1.By ex parte Chamber Summons dated 18/4/2023 the Exparte applicants sought leave to file judicial review proceedings in specific terms as follows:
“2.The Ex-parte applicants be granted leave to apply for orders of judicial review in the nature of Certiorari to remove into this honourable court for quashing in their entirety the charges preferred against the ex parte applicants in Meru Chief Magistrate's Criminal Case No. E155 OF 2023 together with any/all proceedings and consequential orders arising therefrom.
3.The Ex-parte applicants be granted leave to apply for orders of judicial review in the nature of Prohibition to bar the Respondents from further prosecuting the applicants in Meru CM Criminal Case NO. E155 OF 2023 or from preferring any further Criminal charges against the applicants arising from the agreement dated 11.5.2016 between the applicants and Shree Hari Steel Works Ltd (hereafter The Subcontractor).
4.Such leave, when granted do operate as stay of any further proceedings in Meru Chief Magistrates Criminal Case No. E155 of 2023.”
4.The principle for consideration of grant of leave under Order 53 of the Civil Procedure Rules are set out in Meixner & Another v. Attorney General (2005) 2 KLR 189,193-4:“The leave of the court is a pre-requisite to making a substantive application for judicial review. The purpose of the leave is to filter out frivolous applications. The granting of leave or otherwise involves an exercise of judicial discretion. The Court can only interfere with the discretion of the learned judge denying the appellants leave to apply for judicial review on the firmly established principles stated in Mbogo v. Shah  EA 93.…. The test to be applied in deciding whether or not to grant leave is whether the applicant has an arguable case. In Njuguna v. ministry of Agriculture (2001) 1 EA 184, this Court said at page 186 paragraph g:“…. The leave should be granted if on the material available the Court considers without going into the matter in depth that there is an arguable case for granting leave.”The learned judge used the phrase, a “prima facie case” But considering the matters that were considered, we are satisfied that learned judge applied the correct test, the words used notwithstanding.”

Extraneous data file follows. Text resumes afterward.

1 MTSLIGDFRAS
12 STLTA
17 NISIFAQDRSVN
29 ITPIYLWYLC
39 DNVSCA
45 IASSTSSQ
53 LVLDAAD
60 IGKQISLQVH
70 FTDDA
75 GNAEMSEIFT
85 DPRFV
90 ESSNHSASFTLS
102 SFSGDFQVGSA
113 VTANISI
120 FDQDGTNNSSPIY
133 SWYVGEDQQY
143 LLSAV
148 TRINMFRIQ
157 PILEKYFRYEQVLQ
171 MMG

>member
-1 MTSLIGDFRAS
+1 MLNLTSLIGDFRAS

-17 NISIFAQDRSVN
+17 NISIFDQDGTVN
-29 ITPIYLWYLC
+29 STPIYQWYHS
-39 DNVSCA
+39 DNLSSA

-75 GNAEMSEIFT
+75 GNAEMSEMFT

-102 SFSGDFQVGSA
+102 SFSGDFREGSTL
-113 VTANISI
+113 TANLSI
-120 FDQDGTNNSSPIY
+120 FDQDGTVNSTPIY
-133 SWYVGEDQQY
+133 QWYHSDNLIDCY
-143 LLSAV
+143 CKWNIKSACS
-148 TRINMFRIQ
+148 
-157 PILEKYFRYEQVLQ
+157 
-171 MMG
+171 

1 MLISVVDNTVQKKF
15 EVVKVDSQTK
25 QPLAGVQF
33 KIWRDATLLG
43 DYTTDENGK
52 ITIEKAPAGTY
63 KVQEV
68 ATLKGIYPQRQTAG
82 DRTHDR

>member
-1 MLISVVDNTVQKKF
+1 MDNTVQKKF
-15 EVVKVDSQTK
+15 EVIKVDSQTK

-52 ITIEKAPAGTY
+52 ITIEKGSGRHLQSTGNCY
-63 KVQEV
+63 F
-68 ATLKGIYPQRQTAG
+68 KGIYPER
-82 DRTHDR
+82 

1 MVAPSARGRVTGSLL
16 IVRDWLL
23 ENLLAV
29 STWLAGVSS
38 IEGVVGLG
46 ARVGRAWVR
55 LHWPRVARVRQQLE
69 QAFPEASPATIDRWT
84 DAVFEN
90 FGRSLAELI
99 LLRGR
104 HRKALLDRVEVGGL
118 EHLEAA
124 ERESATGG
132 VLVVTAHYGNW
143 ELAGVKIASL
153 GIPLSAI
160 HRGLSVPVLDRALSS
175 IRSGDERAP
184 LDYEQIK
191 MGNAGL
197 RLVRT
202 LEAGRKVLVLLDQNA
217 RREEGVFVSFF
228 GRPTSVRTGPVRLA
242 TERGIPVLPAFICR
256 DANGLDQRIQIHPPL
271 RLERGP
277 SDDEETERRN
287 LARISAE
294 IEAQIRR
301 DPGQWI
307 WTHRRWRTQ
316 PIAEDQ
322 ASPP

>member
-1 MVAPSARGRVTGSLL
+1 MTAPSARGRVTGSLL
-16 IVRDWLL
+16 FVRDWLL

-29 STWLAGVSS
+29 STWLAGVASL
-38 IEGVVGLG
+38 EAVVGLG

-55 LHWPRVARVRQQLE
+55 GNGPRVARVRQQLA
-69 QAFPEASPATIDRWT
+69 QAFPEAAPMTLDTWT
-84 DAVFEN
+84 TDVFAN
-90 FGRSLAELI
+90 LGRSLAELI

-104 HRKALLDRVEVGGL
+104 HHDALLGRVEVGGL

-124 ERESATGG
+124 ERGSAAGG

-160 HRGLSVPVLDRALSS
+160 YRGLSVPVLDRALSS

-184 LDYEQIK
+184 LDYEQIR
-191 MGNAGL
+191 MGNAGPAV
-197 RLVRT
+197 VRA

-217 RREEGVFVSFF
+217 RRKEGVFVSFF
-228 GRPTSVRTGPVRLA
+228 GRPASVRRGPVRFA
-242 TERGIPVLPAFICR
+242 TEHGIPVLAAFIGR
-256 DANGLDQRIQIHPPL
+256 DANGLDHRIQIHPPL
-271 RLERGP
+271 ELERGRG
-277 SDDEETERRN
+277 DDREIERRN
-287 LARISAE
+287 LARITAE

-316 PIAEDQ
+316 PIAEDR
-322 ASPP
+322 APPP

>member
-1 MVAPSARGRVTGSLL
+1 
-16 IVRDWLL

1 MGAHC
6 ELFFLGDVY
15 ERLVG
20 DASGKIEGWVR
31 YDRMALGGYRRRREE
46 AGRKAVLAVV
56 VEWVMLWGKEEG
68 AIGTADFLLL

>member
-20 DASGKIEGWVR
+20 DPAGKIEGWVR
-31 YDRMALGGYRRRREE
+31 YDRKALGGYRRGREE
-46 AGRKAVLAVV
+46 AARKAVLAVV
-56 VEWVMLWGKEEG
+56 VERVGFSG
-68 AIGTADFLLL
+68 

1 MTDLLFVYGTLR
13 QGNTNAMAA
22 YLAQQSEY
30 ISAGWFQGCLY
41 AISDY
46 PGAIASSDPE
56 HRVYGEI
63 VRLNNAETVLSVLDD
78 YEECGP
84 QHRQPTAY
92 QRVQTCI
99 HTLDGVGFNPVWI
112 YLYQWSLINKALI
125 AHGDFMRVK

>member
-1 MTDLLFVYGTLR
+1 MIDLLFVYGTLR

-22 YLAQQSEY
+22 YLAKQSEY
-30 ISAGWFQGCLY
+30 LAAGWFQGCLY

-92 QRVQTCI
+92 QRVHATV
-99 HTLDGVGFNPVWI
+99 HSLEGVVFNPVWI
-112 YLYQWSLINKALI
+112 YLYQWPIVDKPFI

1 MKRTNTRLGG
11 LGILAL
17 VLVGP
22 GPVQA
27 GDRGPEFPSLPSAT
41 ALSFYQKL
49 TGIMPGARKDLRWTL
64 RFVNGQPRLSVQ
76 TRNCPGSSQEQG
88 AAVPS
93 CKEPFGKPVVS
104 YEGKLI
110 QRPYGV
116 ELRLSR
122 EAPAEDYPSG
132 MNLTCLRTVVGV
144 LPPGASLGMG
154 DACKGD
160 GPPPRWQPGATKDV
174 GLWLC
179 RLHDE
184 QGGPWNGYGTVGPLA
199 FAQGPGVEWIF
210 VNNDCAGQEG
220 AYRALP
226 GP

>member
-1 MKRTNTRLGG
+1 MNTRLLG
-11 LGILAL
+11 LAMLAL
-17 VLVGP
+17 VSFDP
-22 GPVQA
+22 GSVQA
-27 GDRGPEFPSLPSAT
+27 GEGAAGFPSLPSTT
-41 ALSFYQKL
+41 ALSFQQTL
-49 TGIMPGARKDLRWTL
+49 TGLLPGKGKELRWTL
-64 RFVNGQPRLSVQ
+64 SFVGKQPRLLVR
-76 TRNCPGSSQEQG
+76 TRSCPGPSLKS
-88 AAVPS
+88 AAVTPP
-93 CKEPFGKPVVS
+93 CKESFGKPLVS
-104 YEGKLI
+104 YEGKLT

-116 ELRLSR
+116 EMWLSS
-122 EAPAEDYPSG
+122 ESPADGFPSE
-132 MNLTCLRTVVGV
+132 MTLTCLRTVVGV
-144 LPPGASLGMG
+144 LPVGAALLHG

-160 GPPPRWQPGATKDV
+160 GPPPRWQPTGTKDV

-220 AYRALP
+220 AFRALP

5.As regards the powers of the police to conduct criminal investigations and the DPP to institution criminal proceedings I held in Christopher Mbugua Kiiru v Inspector General of Police & 3 others  eKLR, as follows:
“17.While considering a similar application for stay of criminal prosecution, this court dealt with the discretion of the DPP and the impact of Articles 25 and 50 of the Constitution in Mombasa HC Misc. Application No. 77 OF 2013, Republic v. Inspector General of Police and 2 Ors. Ex Parte Zelea Jakaa Akiru held that